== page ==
Demonstrations against French President Emmanuel Macron's pension reform are drawing more and more radical protesters, with up to one in five voters approving the use of violence to further the cause, according to polls.

Since January, weekly demonstrations organised by trade unions have drawn millions of people nationwide, with the marches remarkable for both their scale and their overwhelmingly peaceful nature.

But last Thursday's demonstrations appeared to mark a turning point, with more than 400 security forces injured and hundreds of fires lit in the streets of Paris.

Further clashes took place on Tuesday in the capital, as well as in other towns including Nantes in western France, with hundreds of anarchists spotted in the crowds alongside outraged voters.

"I don't think peaceful demonstrations are enough " Jerome, a 49-year-old French civil servant told AFP on Tuesday as he joined the demonstration in Paris, asking for his surname to be withheld because he worked for the state. "If there's no violence, people don't talk about it.

RTL

French security services had warned about the risk of the protest movement growing more radical / © AFP

"A few smashed windows, who cares? They won't go to hospital," he added.

His friend and fellow civil servant Ludovic, 48, agreed that violence could be a legitimate last resort, including against the police.

"It's understandable. It's exasperation," he said. "After being ignored for so long, if that's only thing left to use, then that's the way it is."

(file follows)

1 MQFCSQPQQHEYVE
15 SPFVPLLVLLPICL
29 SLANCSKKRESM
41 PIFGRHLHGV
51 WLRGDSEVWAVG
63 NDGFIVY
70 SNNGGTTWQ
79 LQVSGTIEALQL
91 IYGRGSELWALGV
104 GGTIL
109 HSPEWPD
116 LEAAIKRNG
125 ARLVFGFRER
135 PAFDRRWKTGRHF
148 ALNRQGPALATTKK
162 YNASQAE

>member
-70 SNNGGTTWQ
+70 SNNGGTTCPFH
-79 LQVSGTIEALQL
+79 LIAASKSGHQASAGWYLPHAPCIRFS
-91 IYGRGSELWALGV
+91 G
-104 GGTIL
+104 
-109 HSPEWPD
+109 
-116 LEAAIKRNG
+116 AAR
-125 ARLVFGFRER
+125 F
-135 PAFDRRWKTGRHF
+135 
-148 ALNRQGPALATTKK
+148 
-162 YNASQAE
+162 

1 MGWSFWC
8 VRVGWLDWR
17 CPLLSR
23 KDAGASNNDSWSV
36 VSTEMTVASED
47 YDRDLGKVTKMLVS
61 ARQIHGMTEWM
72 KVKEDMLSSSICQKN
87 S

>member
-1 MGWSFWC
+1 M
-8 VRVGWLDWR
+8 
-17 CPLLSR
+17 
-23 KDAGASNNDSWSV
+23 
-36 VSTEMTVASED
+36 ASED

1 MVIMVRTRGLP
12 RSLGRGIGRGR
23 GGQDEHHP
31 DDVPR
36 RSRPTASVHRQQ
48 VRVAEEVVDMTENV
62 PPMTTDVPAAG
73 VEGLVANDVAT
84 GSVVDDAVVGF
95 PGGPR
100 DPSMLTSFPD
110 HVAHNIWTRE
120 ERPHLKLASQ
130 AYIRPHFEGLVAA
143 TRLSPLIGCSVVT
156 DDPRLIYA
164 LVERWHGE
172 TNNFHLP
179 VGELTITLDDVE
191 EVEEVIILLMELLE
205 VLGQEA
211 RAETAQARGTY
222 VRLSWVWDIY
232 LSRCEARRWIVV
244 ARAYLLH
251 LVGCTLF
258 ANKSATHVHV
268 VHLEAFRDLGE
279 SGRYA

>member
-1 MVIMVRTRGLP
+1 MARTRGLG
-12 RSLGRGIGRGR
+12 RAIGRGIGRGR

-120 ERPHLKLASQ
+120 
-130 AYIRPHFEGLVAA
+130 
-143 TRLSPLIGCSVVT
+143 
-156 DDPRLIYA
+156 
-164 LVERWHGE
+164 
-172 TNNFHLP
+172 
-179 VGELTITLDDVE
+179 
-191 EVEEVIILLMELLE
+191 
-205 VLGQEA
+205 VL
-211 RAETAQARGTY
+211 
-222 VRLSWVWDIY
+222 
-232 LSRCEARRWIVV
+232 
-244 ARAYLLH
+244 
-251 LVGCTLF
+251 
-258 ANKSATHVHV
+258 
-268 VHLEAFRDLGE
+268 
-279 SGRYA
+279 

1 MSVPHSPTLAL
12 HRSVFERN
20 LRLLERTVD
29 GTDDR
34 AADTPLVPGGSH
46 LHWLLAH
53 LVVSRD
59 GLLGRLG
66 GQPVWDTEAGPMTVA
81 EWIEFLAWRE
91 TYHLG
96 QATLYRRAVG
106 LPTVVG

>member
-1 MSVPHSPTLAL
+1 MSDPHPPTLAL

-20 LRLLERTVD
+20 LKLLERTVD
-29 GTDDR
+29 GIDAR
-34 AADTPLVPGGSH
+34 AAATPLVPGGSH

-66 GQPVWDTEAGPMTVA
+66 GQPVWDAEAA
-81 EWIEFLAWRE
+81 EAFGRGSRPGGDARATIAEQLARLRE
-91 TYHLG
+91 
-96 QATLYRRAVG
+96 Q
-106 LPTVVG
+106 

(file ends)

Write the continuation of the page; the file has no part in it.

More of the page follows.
A poll by Toluna Harris Interactive on Tuesday suggested that one in five respondents (18 percent) "approved" of violent means to further the goals of the movement.

Among people who said they backed the protests, the figure rose to 25 percent.

- 'Yellow Vests' redux? -

The clashes have sparked a debate about whether the scenes of smashed windows, tear gas and fires -- carried live by French and international news channels -- help opponents to Macron's reform, or distract from the cause.

Only four years after the anti-government "Yellow Vest" protests shook the country, some fear a repeat of the weekly clashes that left 11 dead, 2,500 protesters injured and 1,800 police hurt.

After a weekend protest against a reservoir in southwest France left two protesters in hospital, the France 5 news channel held a debate on Monday evening titled "Violence: is our democracy sick?"

"The violence is not the issue here," argued Helene Gardes, a 29-year-old special needs teacher, at the demonstration on Tuesday. "Most people in the country are against this reform. They come and march peacefully, so focusing on the violence is missing the point."

Trade unions have called for the strikes and protests to continue while also condemning the so-called "casseurs" (vandals) responsable for clashing with police and damaging property such as shops, cars and banks.

"I'm worried about it," Laurent Berger, the head of the moderate CFDT union, told reporters on Wednesday when asked about the risk of clashes. "You'd have to be reckless to not worry about it."

Macron remains defiant and is on the verge of pushing through a rise in the retirement age from 62 to 64 having used a notorious constitutional power to pass the legislation without a vote in the National Assembly.

French security services had warned that the protest movement could turn more radical.

Many young people at the demonstration on Tuesday said they had decided to protest because of what they saw as Macron's contempt for democracy and public opinion, which is overwhelmingly against the reform.

"In France, we had the Revolution," Maxime Peraut, a 22-year-old postman and musician, told AFP, referring to the famed 1789 uprising against rule by the Bourbon royal family.

"I think we need to do something similar to move on to something new and start again on better foundations."